Having claimed hundreds of thousands of lives and displaced millions already, the devastating Syrian Civil War has also seen the wanton destruction of many priceless relics of the ancient world. In addition to the collateral damage inevitable in times of war, the events of the last few years have seen the growth of ISIS, which seems hell-bent on destroying many ancient sites and artifacts, deeming them un-Islamic. Following are just some of the historical landmarks that have been forever lost to the barbarism so far.
1. The Citadel of Palmyra
Located in the Homs region of Syria, the ancient ruined city of Palmyra boasts almost 4,000 years of history. Rising to fame and prominence around 2,000 years ago, the city’s wealth enabled the construction of various monumental buildings, such as the Temple of Baalshamin and the theater. In the most high-profile case of ISIS’s lust for destruction, the site’s two major temples were blown up along with the Lion of Al-lat statue and numerous other priceless artifacts.
2. The Great Mosque of Aleppo
One of the oldest mosques in the Syrian city of Aleppo, dating as far back as the 11th century, the Great Mosque of Aleppo was severely damaged during the siege of the city in 2013. The Great Mosque is built around a huge courtyard, famous for its extravagant patterned stone floors. The grand minaret was also destroyed by heavy weapons fire, in what the Syrian National Coalition described as a “crime against human civilization”.
3. Norias of Hama
A noria is an ancient machine designed to use the natural flow of a river to lift water into an aqueduct. The Norias of Hama are among the most famous and, until a few years ago, some of the best preserved in the world. In 2014, it was revealed that the norias had been willfully destroyed by mortar rounds, reportedly by pro-Assad forces. Additionally, much of the surrounding historic city of Hama was extensively damaged during various skirmishes.
4. Aleppo Market
Aleppo’s historic Al-Madina Souk was a covered marketplace in downtown Aleppo, partially surrounded by the ancient walls of the city. Once known for its vast selection of spices, dyes, wool products and various other arts and crafts, the market, along with many other medieval buildings, were destroyed during the fighting. Today, the market is barely recognizable, lying beneath mountains of rubble.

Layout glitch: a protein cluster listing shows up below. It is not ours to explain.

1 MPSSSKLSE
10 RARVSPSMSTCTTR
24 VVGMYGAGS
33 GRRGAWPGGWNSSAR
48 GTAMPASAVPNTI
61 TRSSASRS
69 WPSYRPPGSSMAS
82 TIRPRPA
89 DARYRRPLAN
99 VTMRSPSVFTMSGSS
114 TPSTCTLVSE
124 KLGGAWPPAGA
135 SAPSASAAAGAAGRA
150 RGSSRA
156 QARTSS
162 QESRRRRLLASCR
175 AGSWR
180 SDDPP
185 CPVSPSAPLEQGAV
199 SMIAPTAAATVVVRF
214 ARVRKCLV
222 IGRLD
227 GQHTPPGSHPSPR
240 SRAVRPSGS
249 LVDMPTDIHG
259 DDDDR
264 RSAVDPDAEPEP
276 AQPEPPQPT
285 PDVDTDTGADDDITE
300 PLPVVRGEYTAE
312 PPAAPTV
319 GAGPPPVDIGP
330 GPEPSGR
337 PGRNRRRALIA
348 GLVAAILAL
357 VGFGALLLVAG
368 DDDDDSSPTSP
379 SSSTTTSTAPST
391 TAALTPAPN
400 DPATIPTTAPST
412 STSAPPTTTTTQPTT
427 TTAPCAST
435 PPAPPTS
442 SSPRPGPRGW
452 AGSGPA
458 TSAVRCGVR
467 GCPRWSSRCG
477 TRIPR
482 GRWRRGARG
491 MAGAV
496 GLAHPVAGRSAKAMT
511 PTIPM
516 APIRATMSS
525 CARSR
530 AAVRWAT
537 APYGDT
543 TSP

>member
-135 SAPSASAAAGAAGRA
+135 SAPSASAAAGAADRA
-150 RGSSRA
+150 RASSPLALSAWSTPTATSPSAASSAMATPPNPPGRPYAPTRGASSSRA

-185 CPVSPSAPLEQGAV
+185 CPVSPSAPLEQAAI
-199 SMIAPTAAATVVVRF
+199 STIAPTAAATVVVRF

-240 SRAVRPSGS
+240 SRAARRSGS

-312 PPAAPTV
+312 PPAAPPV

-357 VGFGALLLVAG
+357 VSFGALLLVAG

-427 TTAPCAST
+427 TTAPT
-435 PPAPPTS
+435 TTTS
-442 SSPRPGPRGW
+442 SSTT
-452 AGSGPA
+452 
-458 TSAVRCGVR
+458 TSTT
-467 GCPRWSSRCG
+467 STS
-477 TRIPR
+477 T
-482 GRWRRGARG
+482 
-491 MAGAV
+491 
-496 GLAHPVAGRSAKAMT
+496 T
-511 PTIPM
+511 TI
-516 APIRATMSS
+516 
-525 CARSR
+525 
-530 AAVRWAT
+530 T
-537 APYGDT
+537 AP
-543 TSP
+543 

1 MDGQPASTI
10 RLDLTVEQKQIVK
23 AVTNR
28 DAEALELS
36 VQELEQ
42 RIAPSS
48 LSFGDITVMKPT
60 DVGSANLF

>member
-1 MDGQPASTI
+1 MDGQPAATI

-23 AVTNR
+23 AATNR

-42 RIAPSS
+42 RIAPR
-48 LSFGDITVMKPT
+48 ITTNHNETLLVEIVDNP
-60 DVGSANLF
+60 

King Shalmaneser I built the city of Nimrud between 1274 and 1245 BC in what is now northern Iraq. Known for its spectacular monumental palaces, temples and statues, Nimrud is one of the most important archeological relics in Iraq. However, due to its supposedly ‘un-Islamic’ nature, ISIS bulldozed and blew up much of the historic ruins in 2015, leaving little more than rubble behind.
6. Krak des Chevaliers
One of the world’s most important medieval castles, the Krak des Chevaliers dates back almost a thousand years. A UNESCO World Heritage Site, the castle is among the best preserved of all of the classic crusader castles of the time. Sadly, the castle fell to the horrors of war in 2012, when the Syrian Arab Army was extensively shelled. The true extent of the damage remains unknown.
7. Khaled Ibn Walid Mosque
The Khaled Ibn Walid Mosque is an important religious building in the city of Homs, dedicated to a seventh-century Muslim military commander of the same name. It features his mausoleum and two minarets reflecting the traditional Islamic architectural style of the region. In 2011, at the start of the civil war, the mosque became a symbol of rebellion against the Syrian government and, over the following years, extensive shelling by government forces has left much of the place in shambles.
8. Armenian Genocide Memorial Church
Known for its Armenian history, the city of Deir ez-Zor in eastern Syria was home to the Armenian Genocide Memorial Church. For Armenians the world over, it was an important place of pilgrimage marking the mass killing of Armenians at the hands of the Ottoman Empire in 1915. In September, 2014, ISIS rigged the entire church with explosives and reduced it to rubble.
9. Palace of Sargon
The Palace of Sargon and the surrounding village of Khorsabad, in modern-day Iraq, was built by Sargon II in the eight century BC. Although the palatial city was never completed, largely due to the untimely death of its king, the site was home to many archeological and historic relics, including a statue of Lamassu, the protective deity of the Assyrian people. In March, 2015, Khorsabad fell to ISIS, who plundered and demolished the site.
10. Mosul Museum
The second largest museum in Iraq, Mosul Museum has had a troubling history in recent years, starting from the 2003 Iraq War when it suffered extensive looting and destruction. In 2014, the museum was preparing to reopen after extensive reconstruction. In yet another eye-watering act of barbarity, ISIS got hold of the venue in 2015, burning priceless books and destroying ancient statues and other works of art with sledgehammers. The world has lost a precious legacy of its cultural heritage through this deliberately destructive war.